Most of the country is enduring a harsh cold spell at the moment, and those of us in Minnesota are definitely feeling it as well.
Dangerous conditions equal stalling cars, school cancellations, icy roads… yeah, most of us would rather stay safely indoors during weather like this.
But while we may be inside our (hopefully) warm homes, safety should always remain top of mind. This is especially important when it comes to our heating systems, since gas leaks can result in deadly outcomes and consequences.
So how do you know if your furnace is at risk of a gas leak and how can you prevent carbon monoxide poisoning? Here are some precautions to take:
Don’t worry, you don’t have to become an expert on furnaces. (That’s what we’re here for, after all!) Just make sure you know the basics:
- How old is your furnace?
- When was it inspected last?
- Have there been any repairs or replacement parts and when?
Knowing the answers to these basic questions can make all the difference when you’re wary of gas leaks.
And we can’t stress this enough – know the warning signs and physical symptoms that could indicate a gas leak. Symptoms of carbon monoxide poisoning include: a burning sensation in the nose or eyes, frequent headaches, confusion, blurred vision, or flu-like symptoms.
This step entails more than just taking a quick once over of your heating unit or around your home. It’s important that you regularly inspect your furnace, especially if it’s an older model (installed more than 15 years ago).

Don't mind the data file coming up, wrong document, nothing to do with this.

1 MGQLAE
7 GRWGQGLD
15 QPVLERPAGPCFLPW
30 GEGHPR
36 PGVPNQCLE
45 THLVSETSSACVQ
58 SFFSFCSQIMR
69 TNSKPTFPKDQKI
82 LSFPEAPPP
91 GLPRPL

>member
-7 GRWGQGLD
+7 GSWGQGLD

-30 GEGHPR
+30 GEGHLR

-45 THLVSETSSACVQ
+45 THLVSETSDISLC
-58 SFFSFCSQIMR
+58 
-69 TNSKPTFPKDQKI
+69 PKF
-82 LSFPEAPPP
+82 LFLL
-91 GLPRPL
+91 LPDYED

So what should you look for?
Just the color of the burner can tell you a lot – if the flame is yellow instead of blue, this is a strong indicator of a carbon monoxide leak. Other possible warning signs include the presence of soot near the furnace, substantial rusting on flues or pipe connections, or excessive moisture on windows, walls, or other cold surfaces.
Additional safety measures can be taken by having a heating professional conduct a thorough inspection and tune-up of your furnace. For instance, tiny holes or cracks in your unit’s heat exchanger can allow gas and carbon monoxide to seep into your home. A technician thoroughly inspect and clean your unit to help prevent this from occurring.
We’ve said it before and we’ll say it again: furnace noises should never be ignored.
Certain sounds not only indicate whether repairs or replacements are needed, but those annoying bangs, pops, hisses, or rattles can also result in gas leaks as well.
Above all, don’t take any chances. Purchase a carbon monoxide detector for your home if you don’t already have one. And if you suspect a gas leak in your home, seek help and call your HVAC professional immediately for assistance.
Safety may never take a holiday, but you deserve to stay warm in the process.